As the aspen trees begin to color the mountains with a brilliant golden hue, our sights turn to foods that celebrate the changing seasons. Butternut squash, hearty soups and stews and, yes, pumpkin. No PSL’s (pumpkin spice lattes) for me, please, but these pumpkin scones are certainly worth their weight in gold.
Early October is when we celebrate my husband’s birthday and he always gets his favorite pie for his special day. Interestingly, he also recently liked the idea of these pumpkin scones. Because they are gluten-free and vegan–and because I now have a new kitchen I love cooking in, who am I to deny him his culinary wishes?
Sunday Morning Scones
It was Sunday morning and I had everything I needed to bring these scones to life. Homemade oat flour–I put two cups of oats in the Vitamix and boom! I added some coconut sugar, coconut oil and pumpkin spices including cinnamon, ginger and cloves. Within one hour, the kitchen smelled like a bakery on a cool fall day as the spices woke us up from our Saturday night slumber.
The cashew butter-maple syrup glaze is the literal icing on the cake for these brown scones that more resemble a muffin top than a traditional dry and crumbly British scone. And that’s a good thing as I hate choking on dry scones.
The roasted pumpkin and fall spices give it a toasty color and the glaze adds the right amount of sweetness with a smooth, creamy texture like frosting. Sprinkle a few roasted pumpkin seeds on top to carry out the pumpkin theme and breakfast is ready.
These scones come together in a food processor so there are not many dishes to wash, which makes this recipe even more of a mandatory weekend treat.
Pumpkin Scones with Maple Glaze
Unlike the British version of a dry, flavorless scone, these scones are moist and tender like a muffin top. Its toasty hue comes from the combination of roasted pumpkin and fall spices and uses coconut oil instead of butter, so it's vegan. Easy to make and absolutely delicious, these will be on heavy rotation in my kitchen this fall.
For the scones
- 2 cups gluten-free oat flour you can make your own by putting oats in a high-speed blender
- 1 cup coconut sugar
- 1/2 cup coconut oil solid, not melted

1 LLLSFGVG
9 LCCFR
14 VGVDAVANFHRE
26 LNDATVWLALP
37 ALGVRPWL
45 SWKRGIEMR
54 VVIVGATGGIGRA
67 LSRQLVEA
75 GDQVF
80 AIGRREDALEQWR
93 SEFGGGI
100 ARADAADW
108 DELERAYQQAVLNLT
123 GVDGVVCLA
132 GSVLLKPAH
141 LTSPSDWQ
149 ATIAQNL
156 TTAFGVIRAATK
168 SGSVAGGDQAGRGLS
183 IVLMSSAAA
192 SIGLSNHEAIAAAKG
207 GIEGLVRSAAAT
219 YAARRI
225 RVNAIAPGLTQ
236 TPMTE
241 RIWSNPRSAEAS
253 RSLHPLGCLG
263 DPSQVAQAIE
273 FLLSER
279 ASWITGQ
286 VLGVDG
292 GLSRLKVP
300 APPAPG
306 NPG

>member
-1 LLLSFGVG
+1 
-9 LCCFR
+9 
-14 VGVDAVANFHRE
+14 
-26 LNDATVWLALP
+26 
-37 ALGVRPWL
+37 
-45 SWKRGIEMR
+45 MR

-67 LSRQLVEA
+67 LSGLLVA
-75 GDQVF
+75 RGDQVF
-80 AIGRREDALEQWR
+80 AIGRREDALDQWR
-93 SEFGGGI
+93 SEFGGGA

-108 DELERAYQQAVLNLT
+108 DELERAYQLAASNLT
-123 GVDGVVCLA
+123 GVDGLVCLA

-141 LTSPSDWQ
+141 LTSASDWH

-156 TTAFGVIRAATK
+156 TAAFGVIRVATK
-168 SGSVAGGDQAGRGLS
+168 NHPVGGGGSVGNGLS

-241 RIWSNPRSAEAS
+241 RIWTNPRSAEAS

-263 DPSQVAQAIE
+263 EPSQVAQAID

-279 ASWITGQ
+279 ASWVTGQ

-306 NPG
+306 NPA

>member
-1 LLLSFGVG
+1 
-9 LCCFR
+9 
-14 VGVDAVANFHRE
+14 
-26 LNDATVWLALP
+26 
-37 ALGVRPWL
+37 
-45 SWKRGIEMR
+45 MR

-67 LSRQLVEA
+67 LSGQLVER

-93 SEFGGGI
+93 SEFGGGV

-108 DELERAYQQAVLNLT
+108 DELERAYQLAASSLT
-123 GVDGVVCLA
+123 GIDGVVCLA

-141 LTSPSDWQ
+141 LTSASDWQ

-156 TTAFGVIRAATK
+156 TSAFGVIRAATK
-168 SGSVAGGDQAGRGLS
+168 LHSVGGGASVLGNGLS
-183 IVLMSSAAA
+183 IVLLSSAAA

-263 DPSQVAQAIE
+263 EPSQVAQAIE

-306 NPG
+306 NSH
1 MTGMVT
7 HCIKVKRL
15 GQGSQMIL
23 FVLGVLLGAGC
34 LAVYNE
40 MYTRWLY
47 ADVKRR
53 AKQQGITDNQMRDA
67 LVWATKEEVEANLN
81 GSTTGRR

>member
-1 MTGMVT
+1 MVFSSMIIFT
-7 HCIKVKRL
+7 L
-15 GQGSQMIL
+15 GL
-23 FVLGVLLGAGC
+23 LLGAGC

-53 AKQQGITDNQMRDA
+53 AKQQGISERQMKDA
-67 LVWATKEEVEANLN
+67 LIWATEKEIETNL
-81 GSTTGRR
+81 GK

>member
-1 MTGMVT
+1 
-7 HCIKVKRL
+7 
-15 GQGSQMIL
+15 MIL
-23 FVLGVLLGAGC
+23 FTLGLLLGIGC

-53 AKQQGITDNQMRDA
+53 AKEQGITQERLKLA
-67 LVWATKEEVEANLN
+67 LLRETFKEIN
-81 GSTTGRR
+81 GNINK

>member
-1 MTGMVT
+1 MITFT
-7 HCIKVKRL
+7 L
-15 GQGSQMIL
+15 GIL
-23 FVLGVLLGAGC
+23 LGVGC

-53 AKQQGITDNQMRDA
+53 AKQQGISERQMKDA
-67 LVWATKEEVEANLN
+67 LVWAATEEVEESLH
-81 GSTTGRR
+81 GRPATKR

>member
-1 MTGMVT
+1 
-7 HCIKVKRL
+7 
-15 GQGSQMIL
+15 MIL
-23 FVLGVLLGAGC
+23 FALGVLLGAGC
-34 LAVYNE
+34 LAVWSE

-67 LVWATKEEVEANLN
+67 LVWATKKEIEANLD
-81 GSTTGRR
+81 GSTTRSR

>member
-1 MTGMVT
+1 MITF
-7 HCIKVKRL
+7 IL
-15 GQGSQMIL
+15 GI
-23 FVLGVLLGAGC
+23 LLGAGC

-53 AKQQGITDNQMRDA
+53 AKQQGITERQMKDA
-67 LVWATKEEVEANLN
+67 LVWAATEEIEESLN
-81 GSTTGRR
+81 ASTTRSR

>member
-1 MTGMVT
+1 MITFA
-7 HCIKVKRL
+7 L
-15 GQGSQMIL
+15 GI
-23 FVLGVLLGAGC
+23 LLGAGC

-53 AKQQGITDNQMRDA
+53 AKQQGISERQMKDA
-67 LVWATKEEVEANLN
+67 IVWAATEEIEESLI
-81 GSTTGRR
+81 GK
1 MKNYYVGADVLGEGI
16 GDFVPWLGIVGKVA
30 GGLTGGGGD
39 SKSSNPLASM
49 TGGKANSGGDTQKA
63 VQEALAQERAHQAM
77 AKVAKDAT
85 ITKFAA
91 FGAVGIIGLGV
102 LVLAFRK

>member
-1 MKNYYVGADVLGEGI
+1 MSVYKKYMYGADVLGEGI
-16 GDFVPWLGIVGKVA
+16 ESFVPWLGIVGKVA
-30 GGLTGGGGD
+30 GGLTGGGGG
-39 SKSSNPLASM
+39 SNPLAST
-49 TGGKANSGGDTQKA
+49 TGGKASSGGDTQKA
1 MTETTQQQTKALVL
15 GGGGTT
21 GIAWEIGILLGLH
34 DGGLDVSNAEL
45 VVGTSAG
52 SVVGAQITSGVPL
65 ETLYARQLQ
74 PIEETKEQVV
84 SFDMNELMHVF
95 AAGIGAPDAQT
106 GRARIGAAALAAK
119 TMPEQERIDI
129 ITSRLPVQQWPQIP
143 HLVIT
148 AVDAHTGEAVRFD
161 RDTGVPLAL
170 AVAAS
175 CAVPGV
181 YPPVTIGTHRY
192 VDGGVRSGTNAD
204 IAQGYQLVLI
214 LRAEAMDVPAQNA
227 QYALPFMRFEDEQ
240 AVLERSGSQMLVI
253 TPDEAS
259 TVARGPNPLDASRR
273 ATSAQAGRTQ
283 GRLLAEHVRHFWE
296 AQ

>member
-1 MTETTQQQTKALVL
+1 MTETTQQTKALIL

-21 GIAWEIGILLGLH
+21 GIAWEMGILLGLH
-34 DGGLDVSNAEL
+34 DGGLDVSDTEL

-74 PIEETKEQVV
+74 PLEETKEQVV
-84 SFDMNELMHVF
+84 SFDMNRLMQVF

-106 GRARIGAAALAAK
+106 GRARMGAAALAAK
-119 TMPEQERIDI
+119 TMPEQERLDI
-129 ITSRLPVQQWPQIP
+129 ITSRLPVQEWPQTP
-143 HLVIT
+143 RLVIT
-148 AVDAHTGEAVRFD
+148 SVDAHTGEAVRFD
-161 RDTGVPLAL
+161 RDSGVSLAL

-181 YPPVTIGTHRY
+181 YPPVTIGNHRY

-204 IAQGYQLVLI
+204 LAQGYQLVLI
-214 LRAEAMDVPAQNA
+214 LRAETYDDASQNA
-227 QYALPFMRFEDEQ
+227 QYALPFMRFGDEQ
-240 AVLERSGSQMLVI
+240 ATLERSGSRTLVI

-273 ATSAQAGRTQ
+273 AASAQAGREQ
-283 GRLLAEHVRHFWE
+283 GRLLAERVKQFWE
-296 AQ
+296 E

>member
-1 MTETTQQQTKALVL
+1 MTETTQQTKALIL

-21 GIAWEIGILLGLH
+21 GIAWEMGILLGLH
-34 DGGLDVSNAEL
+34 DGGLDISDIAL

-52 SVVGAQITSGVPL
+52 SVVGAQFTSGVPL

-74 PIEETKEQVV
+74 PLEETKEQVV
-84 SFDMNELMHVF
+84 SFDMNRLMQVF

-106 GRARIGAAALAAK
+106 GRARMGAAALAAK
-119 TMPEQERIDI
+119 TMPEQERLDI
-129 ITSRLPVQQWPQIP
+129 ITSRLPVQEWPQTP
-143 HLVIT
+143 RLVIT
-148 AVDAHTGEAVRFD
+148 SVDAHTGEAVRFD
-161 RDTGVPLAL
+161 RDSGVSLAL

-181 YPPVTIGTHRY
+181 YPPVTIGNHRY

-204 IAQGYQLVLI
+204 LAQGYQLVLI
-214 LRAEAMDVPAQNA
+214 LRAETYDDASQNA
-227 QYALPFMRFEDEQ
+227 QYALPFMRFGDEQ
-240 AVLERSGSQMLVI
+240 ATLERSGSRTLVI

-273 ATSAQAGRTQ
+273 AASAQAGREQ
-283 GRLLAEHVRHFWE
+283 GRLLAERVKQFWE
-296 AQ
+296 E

- 2/3 cup roasted pumpkin puree
- 2 teaspoons cinnamon
- 1 teaspoon ground ginger
- 1/2 teaspoon ground cloves
- 1/2 teaspoon kosher or sea salt
- 1 teaspoon baking soda
- 1 teaspoon vanilla extract or vanilla bean paste
- 1 tablespoon apple cider vinegar
- 2 tablespoons cashew butter
- 1 tablespoon arrowroot
- 1 tablespoon maple syrup
- 1 tablespoon water and more if needed to thin it out
- 2 tablespoons toasted pumpkin seeds optional
Preheat oven to 350 degrees and line a large baking sheet with parchment paper or a silicone mat.
In the bowl of a food processor fitted with an "S" blade, add the flour, sugar and coconut oil and process until crumbly.
Add in the pumpkin, cinnamon, ginger and cloves, salt, baking soda and vanilla and process again until a thick dough is formed. Add in the apple cider vinegar and process once more to incorporate it thoroughly.
Using 1/4 cup, scoop a heaping amount of dough and drop it evenly onto the baking sheet until you have 8 mounds. If desired, use damp fingers to form the mounds into rounds or squares or whatever you desire.
Place baking sheet in the oven and bake until the centers are firm to the touch, about 20 minutes or until your kitchen smells like fall.
Once the scones are done, remove from the oven and allow to cool completely before adding glaze.
To prepare the glaze
Stir together cashew butter, arrowroot, maple syrup and water and stir to combine. Add more water if needed to thin, then spoon the glaze over each scone. If you have one, use an offset spatula to glaze the scones. If desired, sprinkle the scones with toasted pumpkin seeds. Serve and enjoy.
Store any leftover scones at room temperature for two days or in the fridge for up to a week, though they are best eaten the day they are made.